My husband’s father, Staff Sargent Leon Marokus, an immigrant to the US was fluent in 6 languages and helped with translations during WWII—and many battles. He has a piece about him in the USHMM (US Holocaust Museum Memoirs) about his search for his daughter after the war. She and his wife were captured and sent to a Polish concentration camp before he could get them to America. He is also mentioned for his heroics during WWII (Battle of the bulge) in a chapter of an historic tomb, discussing US Army military endeavors titled, “Siegfried Line Campaign” by Charles B. MacDonald. He was a great man and never would speak of his experiences or his losses.
Heather, this is such a precious piece of family history! Thanks so much for sharing! And it’s intriguing too that they never speak of their war experiences, even heroics That’s what happen to the grandparents of these presenters. Hope you can find a way to watch this series. It was first shown in the UK last year.
Thanks for sharing this piece of your family’s history. I suppose not talking about it was due to post-victorian upbringing and also dealing with undiagnosed post-traumatic stress disorder. That generation was tough!
I do have a more personal request to you. Please don’t call them “Polish concentration camps”. This seemingly mundane expression is profoundly hurtful to all Poles. The camps were german and they were established and run by Germans in occupied Poland. Proportionally, Poland is the country that lost the most during the war, at the hands of the Germans and the Soviets.
Thanks for your understanding.
Sounds like a worthwhile documentary.
Yes it sure is. Can you click on the link to the trailer at the bottom of the post and let me know if you can open and watch it? I’d like to know if that link even works in the US. Thx.
Thanks so much for highlighting this, Arti- this sounds absolutely fascinating! My hubby and I have been working on tracking down more information about both of our grandfather’s experiences- I keep kicking myself for not asking more while grandpa was living, but I don’t know that he would have said much even if asked.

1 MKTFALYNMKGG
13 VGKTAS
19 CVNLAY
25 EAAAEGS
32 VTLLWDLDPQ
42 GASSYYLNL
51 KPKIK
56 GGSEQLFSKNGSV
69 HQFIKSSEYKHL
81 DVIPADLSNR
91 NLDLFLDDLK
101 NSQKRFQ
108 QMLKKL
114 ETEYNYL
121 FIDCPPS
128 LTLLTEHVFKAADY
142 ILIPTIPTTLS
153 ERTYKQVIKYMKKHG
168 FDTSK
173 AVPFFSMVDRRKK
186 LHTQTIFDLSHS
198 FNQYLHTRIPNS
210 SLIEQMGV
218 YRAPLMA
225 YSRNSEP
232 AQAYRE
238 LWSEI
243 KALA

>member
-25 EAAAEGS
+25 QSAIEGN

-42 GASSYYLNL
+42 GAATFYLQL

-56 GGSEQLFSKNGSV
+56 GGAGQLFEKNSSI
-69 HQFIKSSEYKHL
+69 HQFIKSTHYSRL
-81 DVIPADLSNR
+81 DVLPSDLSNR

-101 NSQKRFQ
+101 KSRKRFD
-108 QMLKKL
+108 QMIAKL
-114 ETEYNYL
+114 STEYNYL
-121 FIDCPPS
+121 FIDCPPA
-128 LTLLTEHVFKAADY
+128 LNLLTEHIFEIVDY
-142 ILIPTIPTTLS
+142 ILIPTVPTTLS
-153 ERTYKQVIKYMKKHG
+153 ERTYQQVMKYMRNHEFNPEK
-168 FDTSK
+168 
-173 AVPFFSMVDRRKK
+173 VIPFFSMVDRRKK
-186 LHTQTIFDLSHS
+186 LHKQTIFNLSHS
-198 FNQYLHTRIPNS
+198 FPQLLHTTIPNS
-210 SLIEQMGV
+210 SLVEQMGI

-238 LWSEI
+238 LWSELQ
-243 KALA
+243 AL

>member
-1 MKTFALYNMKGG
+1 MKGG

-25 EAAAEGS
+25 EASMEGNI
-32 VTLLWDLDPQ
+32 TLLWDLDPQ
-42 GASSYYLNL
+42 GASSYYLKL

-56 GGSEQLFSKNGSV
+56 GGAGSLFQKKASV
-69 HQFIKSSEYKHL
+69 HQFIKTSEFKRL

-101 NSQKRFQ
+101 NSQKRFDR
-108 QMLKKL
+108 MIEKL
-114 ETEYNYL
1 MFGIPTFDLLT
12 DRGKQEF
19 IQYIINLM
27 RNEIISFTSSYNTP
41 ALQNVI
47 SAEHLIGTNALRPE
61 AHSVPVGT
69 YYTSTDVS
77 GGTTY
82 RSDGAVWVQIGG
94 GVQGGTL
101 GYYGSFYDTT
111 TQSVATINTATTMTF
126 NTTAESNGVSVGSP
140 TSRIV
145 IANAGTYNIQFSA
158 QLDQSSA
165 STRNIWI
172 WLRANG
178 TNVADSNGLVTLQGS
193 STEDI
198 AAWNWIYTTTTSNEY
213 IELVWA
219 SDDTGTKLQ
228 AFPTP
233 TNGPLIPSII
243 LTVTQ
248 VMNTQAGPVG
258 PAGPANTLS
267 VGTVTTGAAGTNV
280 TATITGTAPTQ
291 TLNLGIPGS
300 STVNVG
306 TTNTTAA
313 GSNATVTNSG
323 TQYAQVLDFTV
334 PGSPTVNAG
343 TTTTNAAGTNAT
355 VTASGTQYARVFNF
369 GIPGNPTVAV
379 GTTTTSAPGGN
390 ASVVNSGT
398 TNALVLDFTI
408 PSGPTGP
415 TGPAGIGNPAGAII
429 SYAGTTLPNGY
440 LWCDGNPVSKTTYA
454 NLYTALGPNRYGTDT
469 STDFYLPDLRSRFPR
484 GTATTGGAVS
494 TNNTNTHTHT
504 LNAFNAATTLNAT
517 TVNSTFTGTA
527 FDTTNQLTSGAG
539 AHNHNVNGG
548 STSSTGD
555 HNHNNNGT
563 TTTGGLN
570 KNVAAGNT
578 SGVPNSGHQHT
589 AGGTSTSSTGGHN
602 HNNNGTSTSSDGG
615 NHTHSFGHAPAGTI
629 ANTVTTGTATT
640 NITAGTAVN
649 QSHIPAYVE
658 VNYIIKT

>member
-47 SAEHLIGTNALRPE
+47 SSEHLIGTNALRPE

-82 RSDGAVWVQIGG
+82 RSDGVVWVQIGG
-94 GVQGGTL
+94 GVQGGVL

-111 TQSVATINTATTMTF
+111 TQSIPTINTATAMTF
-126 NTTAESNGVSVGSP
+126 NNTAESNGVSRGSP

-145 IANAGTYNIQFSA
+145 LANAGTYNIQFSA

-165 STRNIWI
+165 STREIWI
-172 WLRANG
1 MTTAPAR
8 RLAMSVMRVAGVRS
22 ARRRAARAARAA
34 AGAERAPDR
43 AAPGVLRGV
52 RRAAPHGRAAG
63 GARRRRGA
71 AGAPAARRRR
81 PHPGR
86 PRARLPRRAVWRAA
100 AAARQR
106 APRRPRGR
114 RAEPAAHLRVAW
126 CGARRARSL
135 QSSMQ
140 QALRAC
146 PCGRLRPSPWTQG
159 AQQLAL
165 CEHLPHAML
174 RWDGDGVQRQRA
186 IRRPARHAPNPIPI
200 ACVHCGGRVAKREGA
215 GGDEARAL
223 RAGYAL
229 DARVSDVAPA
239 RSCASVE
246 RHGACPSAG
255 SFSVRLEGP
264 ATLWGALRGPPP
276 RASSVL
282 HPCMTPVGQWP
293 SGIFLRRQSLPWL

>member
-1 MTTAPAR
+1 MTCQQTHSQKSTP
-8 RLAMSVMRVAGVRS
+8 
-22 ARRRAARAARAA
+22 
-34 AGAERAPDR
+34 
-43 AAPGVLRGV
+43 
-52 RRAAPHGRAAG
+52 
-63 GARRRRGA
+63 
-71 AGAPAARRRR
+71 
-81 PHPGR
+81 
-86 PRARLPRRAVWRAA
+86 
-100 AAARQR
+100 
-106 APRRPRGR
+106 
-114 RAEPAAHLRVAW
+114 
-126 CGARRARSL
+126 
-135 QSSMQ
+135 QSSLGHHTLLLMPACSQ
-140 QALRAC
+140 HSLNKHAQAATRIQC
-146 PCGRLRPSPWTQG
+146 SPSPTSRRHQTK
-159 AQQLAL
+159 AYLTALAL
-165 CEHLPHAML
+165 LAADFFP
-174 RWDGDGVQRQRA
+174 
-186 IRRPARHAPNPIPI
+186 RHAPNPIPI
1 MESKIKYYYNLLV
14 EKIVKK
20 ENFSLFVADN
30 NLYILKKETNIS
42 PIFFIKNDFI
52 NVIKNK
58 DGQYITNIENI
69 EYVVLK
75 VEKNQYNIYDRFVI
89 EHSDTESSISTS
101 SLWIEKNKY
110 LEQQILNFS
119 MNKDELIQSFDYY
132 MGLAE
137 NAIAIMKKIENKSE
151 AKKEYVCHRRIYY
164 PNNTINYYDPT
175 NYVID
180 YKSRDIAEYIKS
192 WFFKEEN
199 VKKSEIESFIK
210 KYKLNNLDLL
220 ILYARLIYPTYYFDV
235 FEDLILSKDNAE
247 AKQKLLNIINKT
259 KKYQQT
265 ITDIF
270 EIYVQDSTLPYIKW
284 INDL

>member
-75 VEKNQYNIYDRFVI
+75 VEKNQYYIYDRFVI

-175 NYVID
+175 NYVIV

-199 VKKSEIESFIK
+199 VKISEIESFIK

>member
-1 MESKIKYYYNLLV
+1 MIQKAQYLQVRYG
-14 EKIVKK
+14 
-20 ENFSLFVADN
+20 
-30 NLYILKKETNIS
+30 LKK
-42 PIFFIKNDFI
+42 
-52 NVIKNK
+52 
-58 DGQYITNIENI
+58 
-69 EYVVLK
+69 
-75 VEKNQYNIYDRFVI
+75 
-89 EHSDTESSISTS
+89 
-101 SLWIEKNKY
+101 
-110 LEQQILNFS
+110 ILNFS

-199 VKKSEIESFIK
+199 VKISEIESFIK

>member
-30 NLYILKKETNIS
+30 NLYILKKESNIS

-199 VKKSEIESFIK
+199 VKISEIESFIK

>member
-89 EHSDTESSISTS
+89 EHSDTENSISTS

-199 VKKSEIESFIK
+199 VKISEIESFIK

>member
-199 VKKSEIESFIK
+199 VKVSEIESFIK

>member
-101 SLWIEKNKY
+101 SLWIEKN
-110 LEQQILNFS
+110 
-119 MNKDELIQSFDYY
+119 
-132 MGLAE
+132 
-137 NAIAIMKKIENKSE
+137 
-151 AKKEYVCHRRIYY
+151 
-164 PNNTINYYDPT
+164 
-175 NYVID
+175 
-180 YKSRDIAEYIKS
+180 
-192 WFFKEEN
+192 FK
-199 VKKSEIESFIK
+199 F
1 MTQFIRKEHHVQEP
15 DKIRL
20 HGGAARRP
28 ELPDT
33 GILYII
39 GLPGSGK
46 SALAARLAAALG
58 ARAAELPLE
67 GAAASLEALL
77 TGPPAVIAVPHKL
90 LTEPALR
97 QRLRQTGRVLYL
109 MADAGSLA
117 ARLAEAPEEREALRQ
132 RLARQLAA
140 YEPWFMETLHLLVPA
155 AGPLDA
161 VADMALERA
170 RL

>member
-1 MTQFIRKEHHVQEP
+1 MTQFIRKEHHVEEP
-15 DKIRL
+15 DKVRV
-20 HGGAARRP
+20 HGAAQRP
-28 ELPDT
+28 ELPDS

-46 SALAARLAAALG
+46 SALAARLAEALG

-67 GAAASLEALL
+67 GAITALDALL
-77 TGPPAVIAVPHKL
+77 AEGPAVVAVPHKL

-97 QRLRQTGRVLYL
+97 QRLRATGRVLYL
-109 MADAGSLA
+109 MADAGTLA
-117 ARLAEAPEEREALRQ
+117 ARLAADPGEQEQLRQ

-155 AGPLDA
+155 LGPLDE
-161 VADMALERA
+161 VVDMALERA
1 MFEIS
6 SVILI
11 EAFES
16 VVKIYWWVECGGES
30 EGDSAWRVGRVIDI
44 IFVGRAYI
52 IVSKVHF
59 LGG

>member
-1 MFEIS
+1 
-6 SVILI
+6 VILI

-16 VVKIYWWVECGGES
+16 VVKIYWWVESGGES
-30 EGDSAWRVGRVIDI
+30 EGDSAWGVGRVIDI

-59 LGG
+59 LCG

This doc. represents the actors’ own views towards war. Mark Rylance in Episode 1 is outspoken about both sides, according to him, ’empire building’ is the cause of WWII. He interviewed a Japanese lady (forgot what her capacity is) and her view of course represents her country’s position. She also mentioned that they had already surrendered even before the first atomic bomb was dropped. Intelligent viewers should do research to fact check. Being born and raised in Hong Kong before immigrating to Canada, I was familiar with the Nanjing Massacre even as a child. But the Japanese haven’t acknowledged this atrocity. Unlike Germany, who had apologized for the Holocaust, even set up a Holocaust memorial in their country, Japan has not apologized for any war crimes. Not only Nanjing, there’s also the comfort women from Korea. BTW, in case you’re interested, I’ve a post on the Korean comfort women from WWII.
World history for us to learn from, family history for us to cherish. Thanks for your constant interests and hard work on writing about the two World Wars.
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Arti, that’s a great distinction between world history and family history. It’s interesting seeing how the culture and circumstances of the tellers can impact the tale- necessitating that fact checking you mentioned!
Heading over to check out your post on the Korean comfort women- from what I recall of that sad piece of history, it’s another tragedy that shouldn’t be forgotten.
Anne, I’ve added links to related post on Ripple re. the Pacific front in WWII which you might be interested in. Also, in an upcoming post, I’ll be reviewing a fascinating book that also relates to this piece of history. Stay tuned. 🙂
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Thank you! The school year’s got me scrambling, but I’ll keep my eyes open!